Updated 05/10/12 - 5:15 p.m.
CHICAGO (CBS) -- Police were talking with two "persons of interest" Thursday after several vehicles were damaged on the Chicago Skyway late Wednesday by thrown rocks.
Shortly before 9 p.m., Chicago police officers were responding to a call of shots fired near 105th Street and Indianapolis Avenue, near the Indiana state line, when police also received reports of multiple cars damaged on the Skyway.
As CBS 2's Susanna Song reports, police shut down the eastbound Skyway for about two hours to conduct a manhunt for reports of gunmen shooting at cars passing by on the Skyway.
But after SWAT teams and K-9 units searched on foot and a police helicopter scoped the area from above, police could not find any bullets or shell casings. It turned out that somebody -- or perhaps a group of people -- was throwing rocks at cars. Police found a stack of rocks lined up along a railroad next to the Skyway.
CBS 2's Mike Puccinelli reports a large semi truck was among the vehicles damaged. As many as six other cars pulled off the Skyway after they were damaged at an on-ramp near 105th Street and Indianapolis Avenue.
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Lamont Clark and his girlfriend were driving back to Chicago from Indiana Wednesday night, when something hit their sunroof.
"We got on the Skyway, we heard a loud boom, the car kind of shifted for a minute, glass shattered," he said. "We didn't know what had happened. We thought we had got hit by someone from the rear end, and then we noticed the cars on the side. About six cars already on the side, on the shoulder. And I told my girlfriend to pull over. We pulled over and we noticed the sun roof looked like it had been shot out."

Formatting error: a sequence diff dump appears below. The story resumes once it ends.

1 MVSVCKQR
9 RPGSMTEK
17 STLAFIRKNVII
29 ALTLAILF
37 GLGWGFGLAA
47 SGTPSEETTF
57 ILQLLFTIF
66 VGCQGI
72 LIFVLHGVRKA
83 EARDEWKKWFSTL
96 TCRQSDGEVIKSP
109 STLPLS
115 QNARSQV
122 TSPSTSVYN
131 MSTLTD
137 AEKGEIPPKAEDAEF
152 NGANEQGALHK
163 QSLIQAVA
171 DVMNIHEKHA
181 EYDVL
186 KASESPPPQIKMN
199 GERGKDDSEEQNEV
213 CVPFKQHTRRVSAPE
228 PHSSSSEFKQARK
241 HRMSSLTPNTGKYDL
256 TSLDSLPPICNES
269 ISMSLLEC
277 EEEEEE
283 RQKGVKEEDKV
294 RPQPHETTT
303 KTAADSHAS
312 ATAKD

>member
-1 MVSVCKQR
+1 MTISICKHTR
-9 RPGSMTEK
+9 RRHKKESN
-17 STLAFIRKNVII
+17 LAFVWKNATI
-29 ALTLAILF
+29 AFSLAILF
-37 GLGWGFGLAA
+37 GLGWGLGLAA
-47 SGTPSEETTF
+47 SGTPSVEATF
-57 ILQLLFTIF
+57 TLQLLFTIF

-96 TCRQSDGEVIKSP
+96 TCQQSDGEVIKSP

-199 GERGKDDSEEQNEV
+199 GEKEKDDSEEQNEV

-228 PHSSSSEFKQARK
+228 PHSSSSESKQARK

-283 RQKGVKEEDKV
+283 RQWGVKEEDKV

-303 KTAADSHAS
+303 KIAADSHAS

His girlfriend was driving at the time and was examined by paramedics at the scene, because of shattered glass that hit her in the face. She was not seriously hurt.
Clark took his car to an auto repair shop Thursday morning, and he insisted the damage was not from rocks.
"I refuse to believe that. I do not believe that was a rock done shattered it," Clark said.
He said he and his girlfriend won't be going back on the Skyway anytime soon.
"The thing about it was, I went out there -- the cigarettes are so high in Chicago -- I went out there to buy cheap cigarettes," he said. "I think I'll be going somewhere else, now."
After that scare, he said it's not worth it to go all the way to Indiana for cheaper cigarettes.
Clark's car is insured, but he said he still has to pay a $300 deductible for the damage, which he's not very happy about.
Police had no more information about the case Thursday beyond the questioning of the persons of interest.
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